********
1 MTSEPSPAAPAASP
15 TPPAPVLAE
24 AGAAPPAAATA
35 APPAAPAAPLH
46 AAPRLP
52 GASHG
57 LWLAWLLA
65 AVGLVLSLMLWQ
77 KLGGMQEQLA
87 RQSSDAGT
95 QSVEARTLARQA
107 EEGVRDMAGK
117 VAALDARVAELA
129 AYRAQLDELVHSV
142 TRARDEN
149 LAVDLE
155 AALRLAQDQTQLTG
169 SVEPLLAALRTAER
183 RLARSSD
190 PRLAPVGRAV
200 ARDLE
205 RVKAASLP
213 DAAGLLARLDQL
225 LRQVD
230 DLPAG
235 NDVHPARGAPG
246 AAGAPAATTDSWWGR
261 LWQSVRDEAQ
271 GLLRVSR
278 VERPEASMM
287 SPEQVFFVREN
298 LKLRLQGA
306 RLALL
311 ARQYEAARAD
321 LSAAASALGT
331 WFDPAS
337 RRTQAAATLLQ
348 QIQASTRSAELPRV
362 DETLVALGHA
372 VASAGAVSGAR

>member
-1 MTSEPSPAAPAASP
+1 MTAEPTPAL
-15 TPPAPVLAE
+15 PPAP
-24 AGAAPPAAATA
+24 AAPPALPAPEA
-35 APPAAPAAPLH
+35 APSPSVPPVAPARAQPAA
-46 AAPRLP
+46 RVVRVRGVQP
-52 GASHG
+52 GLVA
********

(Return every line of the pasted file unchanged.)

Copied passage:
1 MTSEPSPAAPAASP
15 TPPAPVLAE
24 AGAAPPAAATA
35 APPAAPAAPLH
46 AAPRLP
52 GASHG
57 LWLAWLLA
65 AVGLVLSLMLWQ
77 KLGGMQEQLA
87 RQSSDAGT
95 QSVEARTLARQA
107 EEGVRDMAGK
117 VAALDARVAELA
129 AYRAQLDELVHSV
142 TRARDEN
149 LAVDLE
155 AALRLAQDQTQLTG
169 SVEPLLAALRTAER
183 RLARSSD
190 PRLAPVGRAV
200 ARDLE
205 RVKAASLP
213 DAAGLLARLDQL
225 LRQVD
230 DLPAG
235 NDVHPARGAPG
246 AAGAPAATTDSWWGR
261 LWQSVRDEAQ
271 GLLRVSR
278 VERPEASMM
287 SPEQVFFVREN
298 LKLRLQGA
306 RLALL
311 ARQYEAARAD
321 LSAAASALGT
331 WFDPAS
337 RRTQAAATLLQ
348 QIQASTRSAELPRV
362 DETLVALGHA
372 VASAGAVSGAR

>member
-1 MTSEPSPAAPAASP
+1 MTAEPTPAL
-15 TPPAPVLAE
+15 PPAP
-24 AGAAPPAAATA
+24 AAPPALPAPEA
-35 APPAAPAAPLH
+35 APSPSVPPVAPARAQPAA
-46 AAPRLP
+46 RVVRVRGVQP
-52 GASHG
+52 GLVA